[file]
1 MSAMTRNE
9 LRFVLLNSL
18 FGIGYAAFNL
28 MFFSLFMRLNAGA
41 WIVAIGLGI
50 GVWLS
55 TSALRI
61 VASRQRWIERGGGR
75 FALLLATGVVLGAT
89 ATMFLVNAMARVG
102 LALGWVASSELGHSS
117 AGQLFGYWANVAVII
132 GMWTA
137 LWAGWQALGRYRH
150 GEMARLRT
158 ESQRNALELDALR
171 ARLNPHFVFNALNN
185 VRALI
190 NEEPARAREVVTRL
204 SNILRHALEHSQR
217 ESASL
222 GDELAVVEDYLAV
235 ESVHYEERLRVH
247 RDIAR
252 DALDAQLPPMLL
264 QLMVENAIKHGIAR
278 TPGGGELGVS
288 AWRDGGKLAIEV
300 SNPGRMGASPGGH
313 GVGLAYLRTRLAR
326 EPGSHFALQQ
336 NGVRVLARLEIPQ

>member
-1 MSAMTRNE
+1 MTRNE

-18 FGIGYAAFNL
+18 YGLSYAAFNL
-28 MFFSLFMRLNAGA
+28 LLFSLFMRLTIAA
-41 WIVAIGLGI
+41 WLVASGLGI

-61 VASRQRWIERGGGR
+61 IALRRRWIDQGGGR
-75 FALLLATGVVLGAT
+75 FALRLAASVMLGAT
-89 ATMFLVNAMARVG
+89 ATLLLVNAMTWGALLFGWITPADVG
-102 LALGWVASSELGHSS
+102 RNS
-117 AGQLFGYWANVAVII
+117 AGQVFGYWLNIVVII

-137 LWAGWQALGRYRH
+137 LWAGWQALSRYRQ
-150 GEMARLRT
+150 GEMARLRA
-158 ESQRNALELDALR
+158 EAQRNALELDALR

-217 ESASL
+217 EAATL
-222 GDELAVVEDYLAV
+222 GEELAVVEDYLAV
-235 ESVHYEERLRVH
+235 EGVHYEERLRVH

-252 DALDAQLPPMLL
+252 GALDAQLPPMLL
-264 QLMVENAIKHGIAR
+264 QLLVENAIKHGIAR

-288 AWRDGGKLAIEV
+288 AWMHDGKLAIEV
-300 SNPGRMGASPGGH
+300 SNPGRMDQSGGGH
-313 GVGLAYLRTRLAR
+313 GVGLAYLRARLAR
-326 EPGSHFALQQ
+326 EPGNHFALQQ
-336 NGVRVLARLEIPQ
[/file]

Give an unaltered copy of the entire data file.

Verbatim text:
1 MSAMTRNE
9 LRFVLLNSL
18 FGIGYAAFNL
28 MFFSLFMRLNAGA
41 WIVAIGLGI
50 GVWLS
55 TSALRI
61 VASRQRWIERGGGR
75 FALLLATGVVLGAT
89 ATMFLVNAMARVG
102 LALGWVASSELGHSS
117 AGQLFGYWANVAVII
132 GMWTA
137 LWAGWQALGRYRH
150 GEMARLRT
158 ESQRNALELDALR
171 ARLNPHFVFNALNN
185 VRALI
190 NEEPARAREVVTRL
204 SNILRHALEHSQR
217 ESASL
222 GDELAVVEDYLAV
235 ESVHYEERLRVH
247 RDIAR
252 DALDAQLPPMLL
264 QLMVENAIKHGIAR
278 TPGGGELGVS
288 AWRDGGKLAIEV
300 SNPGRMGASPGGH
313 GVGLAYLRTRLAR
326 EPGSHFALQQ
336 NGVRVLARLEIPQ

>member
-1 MSAMTRNE
+1 MTRNE

-18 FGIGYAAFNL
+18 YGLSYAAFNL
-28 MFFSLFMRLNAGA
+28 LLFSLFMRLTIAA
-41 WIVAIGLGI
+41 WLVASGLGI

-61 VASRQRWIERGGGR
+61 IALRRRWIDQGGGR
-75 FALLLATGVVLGAT
+75 FALRLAASVMLGAT
-89 ATMFLVNAMARVG
+89 ATLLLVNAMTWGALLFGWITPADVG
-102 LALGWVASSELGHSS
+102 RNS
-117 AGQLFGYWANVAVII
+117 AGQVFGYWLNIVVII

-137 LWAGWQALGRYRH
+137 LWAGWQALSRYRQ
-150 GEMARLRT
+150 GEMARLRA
-158 ESQRNALELDALR
+158 EAQRNALELDALR

-217 ESASL
+217 EAATL
-222 GDELAVVEDYLAV
+222 GEELAVVEDYLAV
-235 ESVHYEERLRVH
+235 EGVHYEERLRVH

-252 DALDAQLPPMLL
+252 GALDAQLPPMLL
-264 QLMVENAIKHGIAR
+264 QLLVENAIKHGIAR

-288 AWRDGGKLAIEV
+288 AWMHDGKLAIEV
-300 SNPGRMGASPGGH
+300 SNPGRMDQSGGGH
-313 GVGLAYLRTRLAR
+313 GVGLAYLRARLAR
-326 EPGSHFALQQ
+326 EPGNHFALQQ
-336 NGVRVLARLEIPQ